An Elephant Sitting Still (Hu Bo)

Almost four hours long, Hu Bo’s drama revolves around the legend that an elephant in the northern Chinese city of Manzhouli spends all hours of the day simply sitting and ignoring the world.

Free Solo (Jimmy Chin and Elizabeth Chai Vasarhelyi)

Stunning documentary from the National Geographic. Alex Honnold is a free soloist climber on the cusp of achieving his dream of climbing the 3,000ft El Capitan rock in Yosemite.

It’s a Wonderful Life (Frank Capra)

For our money, the best Christmas film ever made. Quite something for a schmaltzy downer that bombed on release in 1946.

Keepers of the Flame (Nuala O’Connor)

Not the Spencer Tracy drama from 1943 but a new documentary concerning the Irish civil war.

Khrustalyov, My Car! (Aleksei German)

A re-release for German’s 1998 drama about a military doctor (Yuriy Tsurilo’s General Klenski) who is arrested in 1953 Russia, after being accused of participating in the ‘doctors’ plot’. 

Lizzie (Craig William Macneill)

Kristen Stewart and Chloë Sevigny lead this biographical thriller. Sevigny plays Lizzie Borden, who, in 1892, was accused of axe murdering her father and stepmother. It’s a role recently performed for television by a camped up Christina Ricci but expect this to be a much darker work.

Mortal Engines (Christian Rivers)

Philip Reeve’s novel gets a big screen treatment, under the watchful eye of producer Peter Jackson. Speaking of eyes, we’re a touch concerned that Hera Hilmar’s protagonist has both of hers in tact – in the book, she’s much more disfigured.

The House that Jack Built (Lars Von Trier)

The latest from the man behind Dogville and Melancholia sees Matt Dillon play a super smart serial killer. With Uma Thurman as Lady 1. Flattering.

The Last Movie (Dennis Hooper)

Hooper made his name with Easy Rider in 1969 and almost lost it again with The Last Movie two years later. Whilst struggling with drug and alcohol addiction, the American dreamer was convinced by cult director Alejandro Jodorowsky to turn his conventional film into a head scratcher. The studio was horrified.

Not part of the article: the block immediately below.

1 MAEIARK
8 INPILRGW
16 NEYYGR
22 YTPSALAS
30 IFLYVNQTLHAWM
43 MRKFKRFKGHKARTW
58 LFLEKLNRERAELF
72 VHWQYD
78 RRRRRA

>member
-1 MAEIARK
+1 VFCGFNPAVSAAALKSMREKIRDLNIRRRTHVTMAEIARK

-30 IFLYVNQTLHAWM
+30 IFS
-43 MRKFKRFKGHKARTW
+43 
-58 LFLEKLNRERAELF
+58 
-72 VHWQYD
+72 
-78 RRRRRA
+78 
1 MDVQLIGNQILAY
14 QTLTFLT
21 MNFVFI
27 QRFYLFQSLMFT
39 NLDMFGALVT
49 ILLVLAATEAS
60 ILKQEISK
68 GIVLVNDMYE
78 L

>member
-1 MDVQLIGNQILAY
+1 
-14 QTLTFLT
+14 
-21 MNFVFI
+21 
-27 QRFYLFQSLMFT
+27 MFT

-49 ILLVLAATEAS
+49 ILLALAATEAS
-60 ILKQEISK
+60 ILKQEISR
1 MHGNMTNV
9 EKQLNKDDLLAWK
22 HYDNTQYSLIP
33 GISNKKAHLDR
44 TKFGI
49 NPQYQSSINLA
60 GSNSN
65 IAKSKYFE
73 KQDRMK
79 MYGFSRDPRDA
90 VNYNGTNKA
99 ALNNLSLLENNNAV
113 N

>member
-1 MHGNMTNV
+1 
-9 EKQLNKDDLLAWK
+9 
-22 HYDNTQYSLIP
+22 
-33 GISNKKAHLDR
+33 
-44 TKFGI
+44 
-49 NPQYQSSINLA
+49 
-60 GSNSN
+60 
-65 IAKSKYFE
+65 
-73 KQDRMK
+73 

CBeebies Christmas Show: Thumbelina

The annual CBeebies’ Christmas Show is a treasured thing by viewers of the channel. Whilst Thumbelina will air, as ever, a couple of days before Christmas, this cinema release offers tots the chance to catch it early.


1985 (Yen Tan)

Either the hotly anticipated sequel to George Orwell’s classic tale or the story of a closeted young man who has bad news for his conservative family when he returns home for the holidays.


Mary Poppins Returns (Rob Marshall)

In the wake of the wonderful Saving Mr Banks, Emily Blunt has said her take on the practically perfect nanny will be more in line with the character imagined by P. L. Travers. The writer would have probably hated this sequel regardless. Watch the magical trailer here!

Papillon (Michael Moer)

Based both on Franklin J. Schaffner’s 1973 film of the same name and the two autobiographies of French convict Henri Charrière, Papillon stars Charlie Hunnam and Rami Malek, who will like still be rocking audiences in screen eleven.

Polina (Valerie Muller and Angelin Preljocaj)

Two years after its release in France, Muller and Preljocaj’s adaptation of the Bastien Vivès graphic novel finally reaches the UK. Must have been on someone’s Christmas list.

Zero (Aanand L. Rai)

Indian romantic drama about an unmarried thirty-eight-year-old man who finds companionship with a NASA scientist who has cerebral palsy. The coupling becomes a triangle, however, when a superstar comes knocking.


Bumblebee (Travis Knight)

Could the latest Transformers film finally win round critics? The first in the series not to be directed by Michael Bay, Bumblebee seems to be aiming for adventure over excessive action, which may work in its favour.

Holmes and Watson (Etan Cohen)

One could argue that there are too many Sherlock Holmes adaptations currently floating around. Fans of screen step-brothers Will Ferrell and John C. Reilly would probably disagree. Slapstick, my dear Watson.